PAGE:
Journal Article

Carbonyl Formation during High Efficiency Clean Combustion of FACE Fuels

The low temperature conditions that occur during high efficiency clean combustion (HECC) often lead to the formation of partially oxidized HC species such as aldehydes, ketones and carboxylic acids. Using the diesel fuels specified by the Fuels for Advanced Combustion Engines (FACE) working group, carbonyl species were collected from the exhaust of a light duty diesel engine operating under HECC conditions. High pressure liquid chromatography - mass spectrometry (LC-MS) was used to speciate carbonyls as large as C 9 . A relationship between carbonyl species formed in the exhaust and fuel composition and properties was determined. Data were collected at the optimum fuel efficiency point for a typical road load condition. Results of the carbonyl analysis showed changes in formaldehyde and acetaldehyde formation, formation of higher molecular weight carbonyls and the formation of aromatic carbonyls.
Journal Article

Emission Characteristics of a Diesel Engine Operating with In-Cylinder Gasoline and Diesel Fuel Blending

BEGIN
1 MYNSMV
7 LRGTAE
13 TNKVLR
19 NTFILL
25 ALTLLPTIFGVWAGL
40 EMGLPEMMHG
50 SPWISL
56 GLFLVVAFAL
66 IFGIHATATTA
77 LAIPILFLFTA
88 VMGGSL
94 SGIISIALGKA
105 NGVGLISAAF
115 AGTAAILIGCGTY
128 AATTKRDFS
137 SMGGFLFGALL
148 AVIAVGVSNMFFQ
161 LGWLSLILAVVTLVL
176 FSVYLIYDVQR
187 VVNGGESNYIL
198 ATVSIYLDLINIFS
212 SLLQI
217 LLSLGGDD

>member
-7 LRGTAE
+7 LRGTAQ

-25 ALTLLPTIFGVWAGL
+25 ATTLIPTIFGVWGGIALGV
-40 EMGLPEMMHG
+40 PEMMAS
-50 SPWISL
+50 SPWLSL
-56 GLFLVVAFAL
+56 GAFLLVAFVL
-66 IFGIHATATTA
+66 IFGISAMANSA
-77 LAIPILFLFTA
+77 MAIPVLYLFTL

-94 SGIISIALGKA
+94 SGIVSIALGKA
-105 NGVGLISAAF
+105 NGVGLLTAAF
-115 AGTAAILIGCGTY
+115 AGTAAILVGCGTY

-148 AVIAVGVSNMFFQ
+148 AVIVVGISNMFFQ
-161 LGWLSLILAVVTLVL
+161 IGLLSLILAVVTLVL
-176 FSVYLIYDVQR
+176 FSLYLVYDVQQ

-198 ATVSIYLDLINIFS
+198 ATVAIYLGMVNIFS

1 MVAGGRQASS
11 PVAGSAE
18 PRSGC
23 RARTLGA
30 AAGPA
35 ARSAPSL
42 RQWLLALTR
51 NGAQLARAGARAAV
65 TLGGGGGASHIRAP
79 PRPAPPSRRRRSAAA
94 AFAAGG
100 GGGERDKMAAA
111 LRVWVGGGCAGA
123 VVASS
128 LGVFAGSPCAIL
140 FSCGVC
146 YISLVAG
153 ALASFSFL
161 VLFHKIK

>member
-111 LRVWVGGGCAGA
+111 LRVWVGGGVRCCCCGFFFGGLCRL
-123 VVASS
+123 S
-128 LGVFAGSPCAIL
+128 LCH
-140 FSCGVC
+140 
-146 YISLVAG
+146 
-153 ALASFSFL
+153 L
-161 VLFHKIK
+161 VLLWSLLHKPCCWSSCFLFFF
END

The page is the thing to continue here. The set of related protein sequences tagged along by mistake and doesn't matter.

Advanced combustion regimes such as homogeneous charge compression ignition (HCCI) and premixed charge compression ignition (PCCI) offer benefits of reduced nitrogen oxides (NOX) and particulate matter (PM) emissions. However, these combustion strategies often generate higher carbon monoxide (CO) and hydrocarbon (HC) emissions. In addition, aldehydes and ketone emissions can increase in these modes. In this study, the engine-out emissions of a compression-ignition engine operating in a fuel reactivity-controlled PCCI combustion mode using in-cylinder blending of gasoline and diesel fuel have been characterized. The work was performed on a 1.9-liter, 4-cylinder diesel engine outfitted with a port fuel injection system to deliver gasoline to the engine. The engine was operated at 2300 rpm and 4.2 bar brake mean effective pressure (BMEP) with the ratio of gasoline-to-diesel fuel that gave the highest engine efficiency and lowest emissions.